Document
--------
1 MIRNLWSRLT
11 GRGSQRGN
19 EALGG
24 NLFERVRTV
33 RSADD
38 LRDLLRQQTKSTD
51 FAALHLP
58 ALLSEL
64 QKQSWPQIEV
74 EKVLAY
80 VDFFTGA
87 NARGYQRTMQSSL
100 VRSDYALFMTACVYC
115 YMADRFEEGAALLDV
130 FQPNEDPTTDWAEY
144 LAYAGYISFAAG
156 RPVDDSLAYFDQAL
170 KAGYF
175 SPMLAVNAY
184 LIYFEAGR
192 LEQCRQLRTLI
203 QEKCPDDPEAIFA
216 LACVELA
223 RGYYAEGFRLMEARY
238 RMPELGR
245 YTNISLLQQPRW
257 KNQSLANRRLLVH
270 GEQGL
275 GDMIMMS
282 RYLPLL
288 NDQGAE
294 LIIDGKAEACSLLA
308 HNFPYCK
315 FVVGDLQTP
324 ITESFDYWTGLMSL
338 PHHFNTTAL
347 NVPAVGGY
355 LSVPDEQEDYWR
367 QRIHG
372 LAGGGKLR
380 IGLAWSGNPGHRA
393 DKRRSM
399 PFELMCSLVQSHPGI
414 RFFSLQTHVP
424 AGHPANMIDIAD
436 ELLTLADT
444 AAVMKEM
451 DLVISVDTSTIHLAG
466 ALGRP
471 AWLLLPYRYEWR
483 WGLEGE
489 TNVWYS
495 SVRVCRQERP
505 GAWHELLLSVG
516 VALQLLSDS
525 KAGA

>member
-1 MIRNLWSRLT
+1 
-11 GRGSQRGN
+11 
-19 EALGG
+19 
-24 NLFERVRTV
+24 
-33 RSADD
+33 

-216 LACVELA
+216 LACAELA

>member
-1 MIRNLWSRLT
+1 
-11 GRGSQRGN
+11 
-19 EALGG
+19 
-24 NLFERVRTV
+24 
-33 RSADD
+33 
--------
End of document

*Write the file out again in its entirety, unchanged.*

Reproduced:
1 MIRNLWSRLT
11 GRGSQRGN
19 EALGG
24 NLFERVRTV
33 RSADD
38 LRDLLRQQTKSTD
51 FAALHLP
58 ALLSEL
64 QKQSWPQIEV
74 EKVLAY
80 VDFFTGA
87 NARGYQRTMQSSL
100 VRSDYALFMTACVYC
115 YMADRFEEGAALLDV
130 FQPNEDPTTDWAEY
144 LAYAGYISFAAG
156 RPVDDSLAYFDQAL
170 KAGYF
175 SPMLAVNAY
184 LIYFEAGR
192 LEQCRQLRTLI
203 QEKCPDDPEAIFA
216 LACVELA
223 RGYYAEGFRLMEARY
238 RMPELGR
245 YTNISLLQQPRW
257 KNQSLANRRLLVH
270 GEQGL
275 GDMIMMS
282 RYLPLL
288 NDQGAE
294 LIIDGKAEACSLLA
308 HNFPYCK
315 FVVGDLQTP
324 ITESFDYWTGLMSL
338 PHHFNTTAL
347 NVPAVGGY
355 LSVPDEQEDYWR
367 QRIHG
372 LAGGGKLR
380 IGLAWSGNPGHRA
393 DKRRSM
399 PFELMCSLVQSHPGI
414 RFFSLQTHVP
424 AGHPANMIDIAD
436 ELLTLADT
444 AAVMKEM
451 DLVISVDTSTIHLAG
466 ALGRP
471 AWLLLPYRYEWR
483 WGLEGE
489 TNVWYS
495 SVRVCRQERP
505 GAWHELLLSVG
516 VALQLLSDS
525 KAGA

>member
-1 MIRNLWSRLT
+1 
-11 GRGSQRGN
+11 
-19 EALGG
+19 
-24 NLFERVRTV
+24 
-33 RSADD
+33 

-216 LACVELA
+216 LACAELA

>member
-1 MIRNLWSRLT
+1 
-11 GRGSQRGN
+11 
-19 EALGG
+19 
-24 NLFERVRTV
+24 
-33 RSADD
+33 